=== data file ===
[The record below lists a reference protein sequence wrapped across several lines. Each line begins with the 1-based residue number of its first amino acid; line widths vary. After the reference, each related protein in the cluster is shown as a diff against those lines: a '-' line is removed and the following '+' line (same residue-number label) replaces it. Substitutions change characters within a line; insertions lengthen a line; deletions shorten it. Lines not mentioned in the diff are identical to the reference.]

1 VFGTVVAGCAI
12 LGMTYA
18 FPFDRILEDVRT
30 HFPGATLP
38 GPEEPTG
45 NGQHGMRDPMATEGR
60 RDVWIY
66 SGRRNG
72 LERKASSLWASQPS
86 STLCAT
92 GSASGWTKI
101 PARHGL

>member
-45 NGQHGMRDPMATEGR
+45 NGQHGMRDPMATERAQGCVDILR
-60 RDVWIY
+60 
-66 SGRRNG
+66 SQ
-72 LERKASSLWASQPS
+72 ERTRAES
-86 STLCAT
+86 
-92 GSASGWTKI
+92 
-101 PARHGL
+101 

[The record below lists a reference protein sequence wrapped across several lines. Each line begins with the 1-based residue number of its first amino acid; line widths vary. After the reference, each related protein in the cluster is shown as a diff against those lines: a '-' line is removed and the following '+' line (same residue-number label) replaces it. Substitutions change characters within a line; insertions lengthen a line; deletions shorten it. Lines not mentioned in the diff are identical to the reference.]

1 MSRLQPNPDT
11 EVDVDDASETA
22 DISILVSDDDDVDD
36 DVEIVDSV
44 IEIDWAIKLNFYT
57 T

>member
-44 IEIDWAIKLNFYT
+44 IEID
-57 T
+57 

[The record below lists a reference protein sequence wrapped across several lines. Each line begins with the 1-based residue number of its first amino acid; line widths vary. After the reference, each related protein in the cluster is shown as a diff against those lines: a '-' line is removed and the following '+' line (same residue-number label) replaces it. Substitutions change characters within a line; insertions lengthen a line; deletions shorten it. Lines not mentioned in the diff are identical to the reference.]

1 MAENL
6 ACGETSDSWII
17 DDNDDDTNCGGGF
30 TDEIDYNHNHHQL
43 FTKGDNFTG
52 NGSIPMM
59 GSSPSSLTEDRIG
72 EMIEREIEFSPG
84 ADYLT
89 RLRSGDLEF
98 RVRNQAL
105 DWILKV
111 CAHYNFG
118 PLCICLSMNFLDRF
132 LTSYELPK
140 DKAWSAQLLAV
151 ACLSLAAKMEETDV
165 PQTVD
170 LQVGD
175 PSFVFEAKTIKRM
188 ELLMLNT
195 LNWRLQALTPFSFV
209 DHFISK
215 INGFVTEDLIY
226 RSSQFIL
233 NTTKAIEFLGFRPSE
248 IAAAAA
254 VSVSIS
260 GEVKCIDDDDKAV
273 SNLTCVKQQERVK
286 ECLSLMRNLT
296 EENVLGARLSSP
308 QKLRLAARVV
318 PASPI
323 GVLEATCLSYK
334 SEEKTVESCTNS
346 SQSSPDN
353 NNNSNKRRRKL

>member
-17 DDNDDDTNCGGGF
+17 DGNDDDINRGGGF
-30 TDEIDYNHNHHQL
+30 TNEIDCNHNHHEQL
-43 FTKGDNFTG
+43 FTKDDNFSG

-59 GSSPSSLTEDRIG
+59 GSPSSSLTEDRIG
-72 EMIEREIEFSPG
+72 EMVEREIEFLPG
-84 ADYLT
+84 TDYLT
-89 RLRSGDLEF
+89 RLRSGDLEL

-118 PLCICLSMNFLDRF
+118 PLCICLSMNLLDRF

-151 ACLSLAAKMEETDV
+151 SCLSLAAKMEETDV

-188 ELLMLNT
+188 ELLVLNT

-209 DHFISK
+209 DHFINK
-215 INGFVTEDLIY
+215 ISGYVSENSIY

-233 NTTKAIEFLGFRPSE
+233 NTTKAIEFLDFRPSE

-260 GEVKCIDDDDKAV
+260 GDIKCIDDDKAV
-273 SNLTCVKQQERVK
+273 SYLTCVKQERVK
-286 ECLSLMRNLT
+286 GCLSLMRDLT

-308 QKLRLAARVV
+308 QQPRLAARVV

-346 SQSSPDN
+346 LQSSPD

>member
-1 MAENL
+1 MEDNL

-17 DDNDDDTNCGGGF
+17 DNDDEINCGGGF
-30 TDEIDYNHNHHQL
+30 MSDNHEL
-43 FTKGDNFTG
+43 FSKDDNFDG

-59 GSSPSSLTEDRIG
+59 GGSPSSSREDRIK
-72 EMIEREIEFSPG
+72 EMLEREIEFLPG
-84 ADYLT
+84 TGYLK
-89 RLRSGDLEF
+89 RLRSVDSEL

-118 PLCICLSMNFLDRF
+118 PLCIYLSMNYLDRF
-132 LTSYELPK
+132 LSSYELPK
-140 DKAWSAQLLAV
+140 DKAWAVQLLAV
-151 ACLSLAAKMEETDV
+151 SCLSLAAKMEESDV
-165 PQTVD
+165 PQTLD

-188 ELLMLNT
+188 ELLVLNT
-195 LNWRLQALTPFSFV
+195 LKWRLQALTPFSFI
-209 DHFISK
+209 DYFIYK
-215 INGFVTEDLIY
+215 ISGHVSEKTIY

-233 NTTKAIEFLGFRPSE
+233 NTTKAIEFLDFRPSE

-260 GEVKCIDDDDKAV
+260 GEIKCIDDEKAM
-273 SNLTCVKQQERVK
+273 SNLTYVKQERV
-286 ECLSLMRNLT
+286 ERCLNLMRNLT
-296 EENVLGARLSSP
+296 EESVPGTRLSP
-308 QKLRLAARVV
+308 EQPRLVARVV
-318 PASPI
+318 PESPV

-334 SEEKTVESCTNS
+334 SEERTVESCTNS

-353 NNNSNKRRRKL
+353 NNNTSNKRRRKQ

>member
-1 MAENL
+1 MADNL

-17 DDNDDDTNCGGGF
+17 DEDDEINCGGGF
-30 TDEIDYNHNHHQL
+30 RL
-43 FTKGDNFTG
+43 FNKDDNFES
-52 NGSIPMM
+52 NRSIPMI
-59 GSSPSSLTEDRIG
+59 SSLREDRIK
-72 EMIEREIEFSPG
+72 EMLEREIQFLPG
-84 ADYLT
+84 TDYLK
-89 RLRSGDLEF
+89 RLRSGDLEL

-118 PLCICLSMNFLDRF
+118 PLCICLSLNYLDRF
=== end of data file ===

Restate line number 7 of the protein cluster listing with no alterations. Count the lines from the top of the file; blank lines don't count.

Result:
45 NGQHGMRDPMATEGR